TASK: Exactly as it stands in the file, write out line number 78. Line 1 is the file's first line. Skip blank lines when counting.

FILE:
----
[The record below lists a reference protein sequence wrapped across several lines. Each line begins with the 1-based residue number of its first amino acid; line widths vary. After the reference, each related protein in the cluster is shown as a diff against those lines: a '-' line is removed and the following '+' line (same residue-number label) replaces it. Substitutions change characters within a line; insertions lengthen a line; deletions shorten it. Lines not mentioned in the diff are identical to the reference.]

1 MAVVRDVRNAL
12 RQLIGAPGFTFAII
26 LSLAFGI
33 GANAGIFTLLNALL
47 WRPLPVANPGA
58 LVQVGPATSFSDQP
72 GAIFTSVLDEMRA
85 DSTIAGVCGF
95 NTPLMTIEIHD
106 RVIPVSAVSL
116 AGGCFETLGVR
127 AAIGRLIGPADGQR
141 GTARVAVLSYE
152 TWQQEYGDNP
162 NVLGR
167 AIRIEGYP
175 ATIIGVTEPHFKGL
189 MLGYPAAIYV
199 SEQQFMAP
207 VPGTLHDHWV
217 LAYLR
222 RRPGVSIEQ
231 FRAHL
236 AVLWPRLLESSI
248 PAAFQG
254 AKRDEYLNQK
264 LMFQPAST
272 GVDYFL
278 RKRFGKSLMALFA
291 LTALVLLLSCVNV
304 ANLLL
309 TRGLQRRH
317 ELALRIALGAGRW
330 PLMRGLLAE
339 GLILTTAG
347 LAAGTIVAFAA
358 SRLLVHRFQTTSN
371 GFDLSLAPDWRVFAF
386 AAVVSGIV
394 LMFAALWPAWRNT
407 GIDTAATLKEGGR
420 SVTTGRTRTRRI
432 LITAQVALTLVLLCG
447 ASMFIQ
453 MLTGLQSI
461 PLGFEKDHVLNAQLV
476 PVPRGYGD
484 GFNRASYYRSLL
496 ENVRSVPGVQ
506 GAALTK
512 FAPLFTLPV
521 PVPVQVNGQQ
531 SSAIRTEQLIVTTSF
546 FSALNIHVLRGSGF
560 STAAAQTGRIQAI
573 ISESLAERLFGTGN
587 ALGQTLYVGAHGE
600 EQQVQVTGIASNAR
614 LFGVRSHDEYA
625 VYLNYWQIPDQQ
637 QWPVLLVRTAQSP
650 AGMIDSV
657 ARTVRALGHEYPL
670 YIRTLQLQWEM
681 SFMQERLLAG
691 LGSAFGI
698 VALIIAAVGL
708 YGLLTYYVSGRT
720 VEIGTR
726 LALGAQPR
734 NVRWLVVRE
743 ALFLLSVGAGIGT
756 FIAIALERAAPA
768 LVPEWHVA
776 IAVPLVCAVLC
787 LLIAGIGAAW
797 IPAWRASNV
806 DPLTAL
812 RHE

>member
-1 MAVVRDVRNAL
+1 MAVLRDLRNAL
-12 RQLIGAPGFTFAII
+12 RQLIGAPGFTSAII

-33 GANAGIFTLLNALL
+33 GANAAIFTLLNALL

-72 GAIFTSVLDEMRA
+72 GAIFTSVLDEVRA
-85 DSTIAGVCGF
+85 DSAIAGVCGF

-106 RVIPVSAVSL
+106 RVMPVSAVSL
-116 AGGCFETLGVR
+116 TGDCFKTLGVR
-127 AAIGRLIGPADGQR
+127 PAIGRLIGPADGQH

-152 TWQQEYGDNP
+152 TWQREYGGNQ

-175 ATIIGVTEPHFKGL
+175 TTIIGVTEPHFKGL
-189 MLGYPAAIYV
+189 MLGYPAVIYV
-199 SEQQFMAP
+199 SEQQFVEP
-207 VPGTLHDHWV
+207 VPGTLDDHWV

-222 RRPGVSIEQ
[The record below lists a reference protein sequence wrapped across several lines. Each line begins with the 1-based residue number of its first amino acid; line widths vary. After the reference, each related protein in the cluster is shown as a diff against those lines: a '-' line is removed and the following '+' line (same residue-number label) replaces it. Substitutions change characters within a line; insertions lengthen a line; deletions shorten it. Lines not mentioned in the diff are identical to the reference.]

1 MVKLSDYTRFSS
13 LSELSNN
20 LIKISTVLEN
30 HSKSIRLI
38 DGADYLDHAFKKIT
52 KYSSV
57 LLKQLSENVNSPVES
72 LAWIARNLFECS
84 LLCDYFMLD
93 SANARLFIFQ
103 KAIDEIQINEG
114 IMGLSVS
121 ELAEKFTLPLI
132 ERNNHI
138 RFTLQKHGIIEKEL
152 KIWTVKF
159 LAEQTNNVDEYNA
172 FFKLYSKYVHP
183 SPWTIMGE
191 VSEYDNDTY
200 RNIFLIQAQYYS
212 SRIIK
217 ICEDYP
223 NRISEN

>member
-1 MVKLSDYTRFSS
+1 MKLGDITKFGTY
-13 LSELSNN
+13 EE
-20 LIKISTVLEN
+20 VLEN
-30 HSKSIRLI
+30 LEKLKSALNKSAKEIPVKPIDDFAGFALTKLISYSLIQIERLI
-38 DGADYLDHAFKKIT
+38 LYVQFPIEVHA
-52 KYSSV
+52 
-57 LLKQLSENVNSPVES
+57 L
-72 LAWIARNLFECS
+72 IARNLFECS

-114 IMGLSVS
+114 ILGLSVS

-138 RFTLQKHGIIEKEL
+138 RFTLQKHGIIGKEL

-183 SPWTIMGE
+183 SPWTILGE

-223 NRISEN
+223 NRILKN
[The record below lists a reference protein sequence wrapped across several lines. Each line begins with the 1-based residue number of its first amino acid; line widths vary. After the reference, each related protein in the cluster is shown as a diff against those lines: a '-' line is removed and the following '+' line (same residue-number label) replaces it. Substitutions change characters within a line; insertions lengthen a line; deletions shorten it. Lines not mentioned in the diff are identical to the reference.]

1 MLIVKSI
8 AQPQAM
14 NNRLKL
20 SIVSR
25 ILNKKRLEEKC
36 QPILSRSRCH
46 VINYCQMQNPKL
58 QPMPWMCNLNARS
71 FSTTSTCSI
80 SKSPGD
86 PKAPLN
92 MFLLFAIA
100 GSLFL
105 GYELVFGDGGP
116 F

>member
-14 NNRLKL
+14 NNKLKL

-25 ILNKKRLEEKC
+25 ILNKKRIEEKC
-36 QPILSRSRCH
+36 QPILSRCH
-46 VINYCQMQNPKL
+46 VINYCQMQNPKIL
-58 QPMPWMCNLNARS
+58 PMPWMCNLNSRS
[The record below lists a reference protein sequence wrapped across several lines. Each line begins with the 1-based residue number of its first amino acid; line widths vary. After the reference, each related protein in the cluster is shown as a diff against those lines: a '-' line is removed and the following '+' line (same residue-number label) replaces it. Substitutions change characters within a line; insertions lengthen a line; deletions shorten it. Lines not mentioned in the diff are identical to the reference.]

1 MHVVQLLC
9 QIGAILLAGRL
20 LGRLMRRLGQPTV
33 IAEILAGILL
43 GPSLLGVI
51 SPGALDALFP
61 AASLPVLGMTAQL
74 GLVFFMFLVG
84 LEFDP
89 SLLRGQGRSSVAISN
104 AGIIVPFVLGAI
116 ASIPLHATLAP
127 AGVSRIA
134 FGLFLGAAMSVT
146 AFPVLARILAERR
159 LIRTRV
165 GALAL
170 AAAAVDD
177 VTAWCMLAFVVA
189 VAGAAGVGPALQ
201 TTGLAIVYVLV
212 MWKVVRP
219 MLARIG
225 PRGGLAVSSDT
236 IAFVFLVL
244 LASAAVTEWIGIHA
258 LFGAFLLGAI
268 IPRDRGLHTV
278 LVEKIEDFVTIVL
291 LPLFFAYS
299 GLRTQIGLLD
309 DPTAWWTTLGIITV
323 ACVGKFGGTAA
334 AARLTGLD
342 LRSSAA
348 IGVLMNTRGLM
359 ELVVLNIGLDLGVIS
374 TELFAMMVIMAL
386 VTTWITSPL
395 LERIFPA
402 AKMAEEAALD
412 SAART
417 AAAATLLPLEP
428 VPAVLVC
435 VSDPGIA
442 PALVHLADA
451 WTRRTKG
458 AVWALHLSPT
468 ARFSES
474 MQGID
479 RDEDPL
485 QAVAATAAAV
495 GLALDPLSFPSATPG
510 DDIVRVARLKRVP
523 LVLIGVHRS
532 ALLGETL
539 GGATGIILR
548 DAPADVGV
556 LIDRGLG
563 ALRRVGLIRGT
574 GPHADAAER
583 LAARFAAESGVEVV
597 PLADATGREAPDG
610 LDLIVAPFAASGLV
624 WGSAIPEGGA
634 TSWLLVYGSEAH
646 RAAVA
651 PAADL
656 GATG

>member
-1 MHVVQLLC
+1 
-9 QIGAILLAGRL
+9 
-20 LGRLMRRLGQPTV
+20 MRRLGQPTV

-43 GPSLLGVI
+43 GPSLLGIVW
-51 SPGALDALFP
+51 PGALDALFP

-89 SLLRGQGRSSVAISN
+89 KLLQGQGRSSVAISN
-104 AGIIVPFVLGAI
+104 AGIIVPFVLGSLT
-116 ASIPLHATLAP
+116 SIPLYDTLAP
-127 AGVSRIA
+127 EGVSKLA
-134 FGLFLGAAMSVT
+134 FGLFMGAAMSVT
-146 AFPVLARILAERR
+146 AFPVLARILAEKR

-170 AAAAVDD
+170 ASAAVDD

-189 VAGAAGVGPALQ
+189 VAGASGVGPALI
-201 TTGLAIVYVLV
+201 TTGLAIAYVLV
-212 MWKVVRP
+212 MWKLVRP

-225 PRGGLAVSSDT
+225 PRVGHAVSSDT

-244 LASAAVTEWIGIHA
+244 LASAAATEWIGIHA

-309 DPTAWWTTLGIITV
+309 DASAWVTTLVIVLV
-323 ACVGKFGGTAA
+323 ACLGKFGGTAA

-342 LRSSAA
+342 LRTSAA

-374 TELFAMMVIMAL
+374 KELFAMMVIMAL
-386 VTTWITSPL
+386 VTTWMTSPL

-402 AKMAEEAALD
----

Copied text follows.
797 IPAWRASNV